NFLPA Executive Committee unanimously recommends CBA proposal

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The NFL and NFL Players’ Association appear to be on the verge of an agreement that would allow the 2020 season to go ahead as scheduled and make future adjustments to the salary cap based on the loss of ticket revenues this season.

The NFLPA put out a brief statement saying its entire executive committee is on board with the current proposal to change the Collective Bargaining Agreement.

“The NFLPA Executive Committee voted unanimously to recommend the proposed changes to the CBA,” the statement said.

If the two sides hadn’t been able to come to an agreement, all the revenue lost this season would have hit the salary cap next season, which could have resulted in the salary cap falling all the way to the $130 million range. The new agreement guarantees the salary cap will be at least $175 million, and if future salary caps need to be reduced, that would happen in the 2022, 2023 and 2024 seasons.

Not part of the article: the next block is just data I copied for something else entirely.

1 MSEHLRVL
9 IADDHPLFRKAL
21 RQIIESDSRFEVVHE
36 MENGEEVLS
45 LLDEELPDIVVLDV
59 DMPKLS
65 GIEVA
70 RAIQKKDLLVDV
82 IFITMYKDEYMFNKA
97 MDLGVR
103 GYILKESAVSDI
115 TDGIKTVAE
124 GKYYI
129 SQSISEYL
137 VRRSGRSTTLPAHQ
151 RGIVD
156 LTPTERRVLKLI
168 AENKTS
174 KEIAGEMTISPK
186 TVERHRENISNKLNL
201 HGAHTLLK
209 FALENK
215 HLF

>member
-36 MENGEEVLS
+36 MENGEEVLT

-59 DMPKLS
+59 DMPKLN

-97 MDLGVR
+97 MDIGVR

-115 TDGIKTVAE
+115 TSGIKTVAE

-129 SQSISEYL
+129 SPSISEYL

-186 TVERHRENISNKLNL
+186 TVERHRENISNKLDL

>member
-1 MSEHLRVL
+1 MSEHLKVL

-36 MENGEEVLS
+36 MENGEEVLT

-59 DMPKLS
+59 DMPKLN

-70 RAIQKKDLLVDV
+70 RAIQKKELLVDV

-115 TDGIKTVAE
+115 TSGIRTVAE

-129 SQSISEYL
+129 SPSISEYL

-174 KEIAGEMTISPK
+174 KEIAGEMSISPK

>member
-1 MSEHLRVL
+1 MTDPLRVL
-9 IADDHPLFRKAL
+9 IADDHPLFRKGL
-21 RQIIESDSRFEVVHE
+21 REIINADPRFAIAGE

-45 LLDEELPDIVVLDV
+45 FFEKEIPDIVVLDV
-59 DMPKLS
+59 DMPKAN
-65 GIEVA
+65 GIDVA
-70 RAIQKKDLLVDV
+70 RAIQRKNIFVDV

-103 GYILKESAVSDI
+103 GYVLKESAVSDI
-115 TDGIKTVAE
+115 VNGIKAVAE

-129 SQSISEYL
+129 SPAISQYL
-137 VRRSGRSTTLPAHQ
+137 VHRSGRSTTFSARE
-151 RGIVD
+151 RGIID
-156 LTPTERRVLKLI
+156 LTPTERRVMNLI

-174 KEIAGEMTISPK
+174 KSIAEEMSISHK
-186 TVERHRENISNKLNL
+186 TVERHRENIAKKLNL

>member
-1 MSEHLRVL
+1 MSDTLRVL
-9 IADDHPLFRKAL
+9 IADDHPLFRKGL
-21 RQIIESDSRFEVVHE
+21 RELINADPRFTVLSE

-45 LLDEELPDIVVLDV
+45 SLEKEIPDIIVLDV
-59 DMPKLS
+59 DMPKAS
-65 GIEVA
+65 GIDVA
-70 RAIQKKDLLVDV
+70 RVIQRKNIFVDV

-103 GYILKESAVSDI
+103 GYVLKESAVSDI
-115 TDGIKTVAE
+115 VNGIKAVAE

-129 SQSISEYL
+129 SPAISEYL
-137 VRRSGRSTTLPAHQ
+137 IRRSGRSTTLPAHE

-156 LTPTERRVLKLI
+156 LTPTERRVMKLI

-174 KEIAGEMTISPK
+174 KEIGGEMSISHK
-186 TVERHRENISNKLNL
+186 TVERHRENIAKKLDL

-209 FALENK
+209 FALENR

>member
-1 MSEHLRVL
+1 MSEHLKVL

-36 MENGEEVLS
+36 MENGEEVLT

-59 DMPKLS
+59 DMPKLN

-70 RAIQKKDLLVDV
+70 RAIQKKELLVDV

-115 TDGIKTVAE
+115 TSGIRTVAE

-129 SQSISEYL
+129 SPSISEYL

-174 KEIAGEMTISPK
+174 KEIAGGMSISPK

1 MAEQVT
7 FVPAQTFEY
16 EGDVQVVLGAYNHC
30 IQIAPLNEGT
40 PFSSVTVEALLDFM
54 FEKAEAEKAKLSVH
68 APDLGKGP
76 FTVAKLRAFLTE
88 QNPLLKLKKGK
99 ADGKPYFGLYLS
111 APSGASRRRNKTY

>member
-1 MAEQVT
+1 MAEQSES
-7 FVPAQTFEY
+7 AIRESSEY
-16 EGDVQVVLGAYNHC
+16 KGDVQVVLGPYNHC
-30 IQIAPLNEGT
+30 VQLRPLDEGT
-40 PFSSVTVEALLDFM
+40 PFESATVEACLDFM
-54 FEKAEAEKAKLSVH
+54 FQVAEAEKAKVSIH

Although the 32 NFLPA player representatives still need to vote on the deal, it seems extremely unlikely that the player reps would vote against an agreement that their executive committee unanimously recommended. An agreement appears to be close.

7 responses to “NFLPA Executive Committee unanimously recommends CBA proposal

  1. 6 hours ago Florio did a post about guaranteed money. Why is there no mention of it here? Was that issue resolved or is it still a problem?

  2. This is stupid. Veterans on second contracts are going to get cut left and right, or forced to restructure their deals.

    If this is approved, the cuts and restructures will begin in August.

  3. This is just a financial penalty on all future players, not yet members of the NFLPA! The ethic appears to be, “let someone else play for less later.”

  4. Norseman says:
    Veterans on second contracts are going to get cut left and right, or forced to restructure their deals.
    ==

    Too bad for them.
    Contrary to what too many seem to believe these days, no one is entitled to, or has any God-given, Constitutional, or other inalienable right to play in the NFL, let alone at a salary they choose.
    Pro football is a business, and players are employees. Employers and employees alike are subject to the same economic ups, downs and upheavals as any other industry. That includes depressions, war, and pandemics to name just a few. Consequences can take the form of pay-cuts, lay-offs, or the loss of work altogether.
    Welcome to the real world, fellas.

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